What are instant payments?
Instant payments are a payment method that allows the sender to send funds to a recipient's account in real time. Instant payment services are available 24 hours a day throughout the year, including public holidays and weekends.
1. What are faster payments?
Instant payments are also known as faster payments in the UK. Launched on May 27, 2008, the Faster Payments Service (FPS) is a banking initiative to reduce the time customers need to move funds between accounts to seconds from three business days previously. A service with the same name was launched in Hong Kong on September 17, 2018.
2. What are real-time payments?
3. Instant payments globally
Instant payment services are available in virtually all major countries. Two examples are mentioned above, namely the FPS in the UK and its namesake in Hong Kong.
On February 9, 2015, Polski Standard Płatności (Polish Payment Standard) launchedBlik, allowing people in the country to make instant payments through the app. By the end ofQ3 2022, Blik had 12 million active users and recorded 324 million transactions in three months, an average of 3.5 million daily operations or a 67 percent year-on-year increase.
Six major Swedish banks launched Swish in 2012. Ten years later, on June 17, Swish had eight million users, or 77 percent of Sweden's population. In India, the Immediate Payment Service began operating in 2010, and theUnified Payments Interface (UPI) was implemented in 2016.
How does instant pay work?
1. Instant payments requirements
The European Central Bank requires an instant payment ecosystem to comprise four layers – the end-user solution, scheme, clearing, and settlement layers. The first layer calls for cooperation and competition with other service providers. The second layer concerns the system that makes instant payment available. The third deals with the scheme used to execute the clearing of transactions between service providers. The fourth concerns the scheme that arranges transaction settlements between service providers.
On the operational level, an instant payment process requires a recipient, a sender, and their respective banks. The parties will be involved in five steps – initiation, authorisation, transmission, acceptance, and receipt. First, the sender connects with the system provided by their bank to set up a payment. Once the sender initiates the request, the bank will take the funds and push them to the recipient's bank. The receiving bank then validates the message and informs the recipient. Once the receiving bank confirms the transaction, it notifies the sending bank through the underlying system and puts the money in the recipient's account. Finally, both banks notify the sender and recipient about the transaction. This sequence does not take not hours or minutes to complete but seconds.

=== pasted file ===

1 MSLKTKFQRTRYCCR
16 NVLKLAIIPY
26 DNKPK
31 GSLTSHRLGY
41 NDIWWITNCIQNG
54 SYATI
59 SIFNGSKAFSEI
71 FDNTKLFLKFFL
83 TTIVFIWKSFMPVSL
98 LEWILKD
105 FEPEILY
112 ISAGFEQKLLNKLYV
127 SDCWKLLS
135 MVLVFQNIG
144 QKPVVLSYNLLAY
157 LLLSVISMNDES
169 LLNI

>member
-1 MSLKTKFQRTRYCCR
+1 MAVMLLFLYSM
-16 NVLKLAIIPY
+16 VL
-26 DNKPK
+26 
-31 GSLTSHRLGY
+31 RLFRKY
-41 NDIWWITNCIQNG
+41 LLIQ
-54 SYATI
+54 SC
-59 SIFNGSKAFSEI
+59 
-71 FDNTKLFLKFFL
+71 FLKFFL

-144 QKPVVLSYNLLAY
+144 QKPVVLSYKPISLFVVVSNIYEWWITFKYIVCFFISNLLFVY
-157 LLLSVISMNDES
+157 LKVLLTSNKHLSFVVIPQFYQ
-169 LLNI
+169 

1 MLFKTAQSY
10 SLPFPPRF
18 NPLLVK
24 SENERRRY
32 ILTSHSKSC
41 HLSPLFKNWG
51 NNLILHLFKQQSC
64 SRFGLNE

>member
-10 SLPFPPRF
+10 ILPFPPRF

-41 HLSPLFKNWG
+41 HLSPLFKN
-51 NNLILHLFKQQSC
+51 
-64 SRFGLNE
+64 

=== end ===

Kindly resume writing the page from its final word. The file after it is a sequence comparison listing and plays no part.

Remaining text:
2. Do instant payments charge a fee?
The European Commission on October 10, 2022, announced that it had issued a draft regulation that would force all banks to offer instant payments in euros for free. The announcement came amid the energy and cost-of-living crises on the continent. Until then, instant payments charged fees of up to £26 in the European Union.
As of August 2022, there were 40 institutions offering the FPS in the UK. The service is free for personal use. For corporates, the charges range from £2.50 per payment to £5 per line, with a limit of £250,000 per transaction.
3. Instant payments regulation
In the EU, instant payments areregulated by the European Commission, and payments within the Single Euro Payments Area (SEPA) are managed by the European Payment Council (EPC). Most transfers in the region comply with the rules set under SEPA payment schemes. The EPC represents payment service providers on the continent to harmonise payments in the region. The council oversees more than 46 billion transactions every year. The EPC was not established by the EU but by banks in 2002 in answer to the bloc's call for harmonised electronic payment systems.